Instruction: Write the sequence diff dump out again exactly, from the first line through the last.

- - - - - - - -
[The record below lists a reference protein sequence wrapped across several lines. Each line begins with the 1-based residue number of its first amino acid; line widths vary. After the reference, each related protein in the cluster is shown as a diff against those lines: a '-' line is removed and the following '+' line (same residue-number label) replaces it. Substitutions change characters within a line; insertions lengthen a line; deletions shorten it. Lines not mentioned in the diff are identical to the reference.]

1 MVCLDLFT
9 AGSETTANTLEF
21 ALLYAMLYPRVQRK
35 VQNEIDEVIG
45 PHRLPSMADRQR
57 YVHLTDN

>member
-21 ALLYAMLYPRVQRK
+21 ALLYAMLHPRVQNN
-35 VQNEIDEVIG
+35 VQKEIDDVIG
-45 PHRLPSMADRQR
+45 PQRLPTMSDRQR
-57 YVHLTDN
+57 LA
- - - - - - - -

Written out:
[The record below lists a reference protein sequence wrapped across several lines. Each line begins with the 1-based residue number of its first amino acid; line widths vary. After the reference, each related protein in the cluster is shown as a diff against those lines: a '-' line is removed and the following '+' line (same residue-number label) replaces it. Substitutions change characters within a line; insertions lengthen a line; deletions shorten it. Lines not mentioned in the diff are identical to the reference.]

1 MVCLDLFT
9 AGSETTANTLEF
21 ALLYAMLYPRVQRK
35 VQNEIDEVIG
45 PHRLPSMADRQR
57 YVHLTDN

>member
-21 ALLYAMLYPRVQRK
+21 ALLYAMLHPRVQNN
-35 VQNEIDEVIG
+35 VQKEIDDVIG
-45 PHRLPSMADRQR
+45 PQRLPTMSDRQR
-57 YVHLTDN
+57 LA